Frampton Nuttel (love that name!) has just arrived for his stay at Sappleton House in the country for a rest because of his “nervous exhaustion.” Hopeful for a few quiet days, he meets the young Vera—a sweet and charming teen. The window, actually a door, is left open (I won’t tell you why) despite the coldness of the air, and the fireplace is burning.


In the short film below, Michael Sheen (currently on the Showtime hit Masters of Sex) gives a memorable performance.





Saki had a reputation as a master of the short story form, often compared to O.Henry and depicted as a minor satirist of the Edwardian period. He produced four volumes of short stories, most notable for their wit and surprise endings. You can read more of his works at, including The She-Wolf, Laura, and The Cobweb.




Read the short story here at

Listen to the audio by on YouTube.


Watch the film The Open Doors, starring Michael Sheen on














Other Reading Web Sites to Visit

Bibliophilica       Lovecraft Ezine  

Horror Novel Reviews    Hell Horror    HorrorPalace        Sirens Call Publications

 Monster Librarian   Tales to Terrify       Spooky Reads

 Rob Around Books     Sillyverse    The Story Reading Ape Blog

For Authors/Writers:  The Writer Unboxed

Don’t forget to view the INDEX above of more free Tales of Terror classic authors.




Filed under classic horror stories, fiction, ghost stories, Ghosts, horror, horror blogs, psychological horror, quiet horror, short stories, short story blogs, tales of terror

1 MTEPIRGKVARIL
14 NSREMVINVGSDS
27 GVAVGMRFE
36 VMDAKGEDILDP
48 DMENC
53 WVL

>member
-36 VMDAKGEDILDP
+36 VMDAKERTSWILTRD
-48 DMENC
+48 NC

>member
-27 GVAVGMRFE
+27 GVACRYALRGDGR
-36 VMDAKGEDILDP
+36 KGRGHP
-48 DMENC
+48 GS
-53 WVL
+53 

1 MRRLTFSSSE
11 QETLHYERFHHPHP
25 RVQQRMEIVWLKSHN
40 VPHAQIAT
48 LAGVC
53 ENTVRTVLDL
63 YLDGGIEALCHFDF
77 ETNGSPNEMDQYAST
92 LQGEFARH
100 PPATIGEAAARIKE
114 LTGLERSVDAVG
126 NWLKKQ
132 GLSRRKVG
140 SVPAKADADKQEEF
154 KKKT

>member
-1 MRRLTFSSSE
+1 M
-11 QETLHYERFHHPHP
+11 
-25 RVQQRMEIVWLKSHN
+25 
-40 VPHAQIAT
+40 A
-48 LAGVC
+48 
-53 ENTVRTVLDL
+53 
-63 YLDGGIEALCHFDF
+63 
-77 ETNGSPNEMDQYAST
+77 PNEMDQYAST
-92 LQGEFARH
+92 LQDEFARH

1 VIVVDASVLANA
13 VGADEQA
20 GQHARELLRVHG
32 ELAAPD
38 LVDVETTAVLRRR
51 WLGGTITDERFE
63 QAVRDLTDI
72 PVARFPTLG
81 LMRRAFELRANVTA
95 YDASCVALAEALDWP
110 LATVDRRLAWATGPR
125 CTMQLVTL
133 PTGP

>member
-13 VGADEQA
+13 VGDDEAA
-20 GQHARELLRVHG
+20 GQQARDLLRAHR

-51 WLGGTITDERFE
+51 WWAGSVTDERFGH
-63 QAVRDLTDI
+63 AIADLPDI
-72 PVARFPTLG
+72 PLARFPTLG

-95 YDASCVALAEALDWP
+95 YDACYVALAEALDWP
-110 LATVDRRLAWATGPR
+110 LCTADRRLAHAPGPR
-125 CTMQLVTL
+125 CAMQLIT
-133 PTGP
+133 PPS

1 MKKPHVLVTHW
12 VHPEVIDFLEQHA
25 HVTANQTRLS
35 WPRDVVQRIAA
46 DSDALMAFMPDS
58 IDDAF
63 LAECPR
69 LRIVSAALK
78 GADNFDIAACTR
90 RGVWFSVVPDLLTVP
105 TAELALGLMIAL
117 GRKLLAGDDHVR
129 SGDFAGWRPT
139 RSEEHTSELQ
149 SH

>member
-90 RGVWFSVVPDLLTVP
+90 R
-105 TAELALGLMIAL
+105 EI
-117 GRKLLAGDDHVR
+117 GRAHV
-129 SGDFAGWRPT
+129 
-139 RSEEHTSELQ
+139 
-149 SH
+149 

Poe Stories Read by Vincent Price



I couldn’t resist sharing this link with you. If you love to listen to supernatural stories, this collection from Open (via Spotify, free)  has five hours of Edgar Allan Poe stories read by Vincent Price.  The Raven, The Haunted Palace, the City in the Sea, and much more.  Enjoy this bonus from yours truly for August.







Other Reading Web Sites to Visit

Bibliophilica       Lovecraft Ezine  

Horror Novel Reviews    Hell Horror    HorrorPalace        Sirens Call Publications

 Monster Librarian   Tales to Terrify       Spooky Reads

 Rob Around Books     Sillyverse    The Story Reading Ape Blog

For Authors/Writers:  The Writer Unboxed

Don’t forget to view the INDEX above of more free Tales of Terror classic authors.